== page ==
- Insurance is substantially less
- Easier to resell
- Can fuel truck at any fueling station without tow
- No making sammiches or potty breaks while in transit; need rest stops
- Setup/Take Down requires precise hitching/unhitching & leveling
- Smaller windshield and cockpit
- Must be proficient in large vehicle towing and backing up
- Most states disallow passengers to ride in the trailer in transit
- Lighter in weight means less stability during transit
- Riding all day in a pickup truck can be uncomfortable
Both still have to hook up or unhook utilities outside (ie. electric, water & sewage) taking the same amount of time. The only difference we’ve observed is that Class A owners can auto-level from ‘inside’ whereas 5th Wheel owners must level or auto-level from an ‘outside’ cargo compartment, however, that said, if both measured on a stop watch, the task length pretty much equals.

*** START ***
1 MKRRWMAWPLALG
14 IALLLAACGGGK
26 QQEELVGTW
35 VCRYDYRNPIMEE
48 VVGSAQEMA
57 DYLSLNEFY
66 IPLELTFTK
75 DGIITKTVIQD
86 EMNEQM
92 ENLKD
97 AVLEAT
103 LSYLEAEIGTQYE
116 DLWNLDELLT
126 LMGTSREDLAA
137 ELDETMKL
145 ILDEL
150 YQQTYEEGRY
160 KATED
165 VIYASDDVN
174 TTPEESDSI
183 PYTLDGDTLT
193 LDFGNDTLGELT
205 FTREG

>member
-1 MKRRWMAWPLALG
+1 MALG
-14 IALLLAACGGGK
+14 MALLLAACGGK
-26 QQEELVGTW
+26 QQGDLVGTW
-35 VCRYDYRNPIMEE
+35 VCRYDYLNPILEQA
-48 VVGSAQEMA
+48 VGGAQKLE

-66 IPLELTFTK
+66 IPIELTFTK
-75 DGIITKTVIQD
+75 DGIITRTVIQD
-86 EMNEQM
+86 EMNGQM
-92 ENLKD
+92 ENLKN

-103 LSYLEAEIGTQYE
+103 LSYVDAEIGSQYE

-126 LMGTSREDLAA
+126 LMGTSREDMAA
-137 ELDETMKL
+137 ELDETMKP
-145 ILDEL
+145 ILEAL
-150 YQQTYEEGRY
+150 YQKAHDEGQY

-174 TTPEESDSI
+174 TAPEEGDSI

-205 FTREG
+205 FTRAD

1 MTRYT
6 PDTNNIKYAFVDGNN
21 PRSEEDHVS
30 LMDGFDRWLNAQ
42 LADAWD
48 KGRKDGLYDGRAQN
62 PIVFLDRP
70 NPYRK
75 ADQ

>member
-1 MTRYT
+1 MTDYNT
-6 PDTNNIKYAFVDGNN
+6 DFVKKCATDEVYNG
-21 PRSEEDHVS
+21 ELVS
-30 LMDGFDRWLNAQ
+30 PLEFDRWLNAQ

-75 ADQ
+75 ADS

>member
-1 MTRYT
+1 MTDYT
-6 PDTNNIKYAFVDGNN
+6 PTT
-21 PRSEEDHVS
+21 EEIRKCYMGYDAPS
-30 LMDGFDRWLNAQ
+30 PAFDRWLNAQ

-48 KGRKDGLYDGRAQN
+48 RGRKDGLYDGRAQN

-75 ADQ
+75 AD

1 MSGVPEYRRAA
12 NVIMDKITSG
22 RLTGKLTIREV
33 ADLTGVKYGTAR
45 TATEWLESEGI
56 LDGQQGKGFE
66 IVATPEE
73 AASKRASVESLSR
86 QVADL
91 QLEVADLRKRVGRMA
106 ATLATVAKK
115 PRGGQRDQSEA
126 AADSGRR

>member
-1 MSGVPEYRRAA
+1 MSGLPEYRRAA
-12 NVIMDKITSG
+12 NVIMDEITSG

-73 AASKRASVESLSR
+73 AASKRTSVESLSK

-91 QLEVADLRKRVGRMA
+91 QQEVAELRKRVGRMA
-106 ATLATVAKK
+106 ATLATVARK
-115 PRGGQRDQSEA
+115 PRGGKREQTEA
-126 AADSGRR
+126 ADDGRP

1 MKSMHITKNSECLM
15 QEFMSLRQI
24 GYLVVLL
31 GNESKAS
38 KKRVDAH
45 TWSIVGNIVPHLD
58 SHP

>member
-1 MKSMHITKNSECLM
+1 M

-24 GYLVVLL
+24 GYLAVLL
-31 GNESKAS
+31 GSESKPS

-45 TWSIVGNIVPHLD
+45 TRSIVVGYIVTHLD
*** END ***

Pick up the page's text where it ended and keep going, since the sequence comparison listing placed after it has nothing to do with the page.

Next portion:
Class A owners claim that 5th Wheel Owners must take extra time to hitch and unhitch however, if Class A owners are towing a toad, they still have to take that same time to hitch or unhitch their toad, sometimes taking longer. As well, Class A owners claim in foul weather, they can pull into a campsite or park, lower their jacks and be done with it while its assumed that those towing a 5th wheel or travel trailer must get out to unhitch to do the same. Not true. If its nasty weather, as 5th wheel owners, we can stay hitched, level the front jacks quickly to take the weight off of the hitch and go inside to put the slides out. We can properly unhitch and fully level in the morning or when the weather breaks.
Just keep “living YOUR dream”!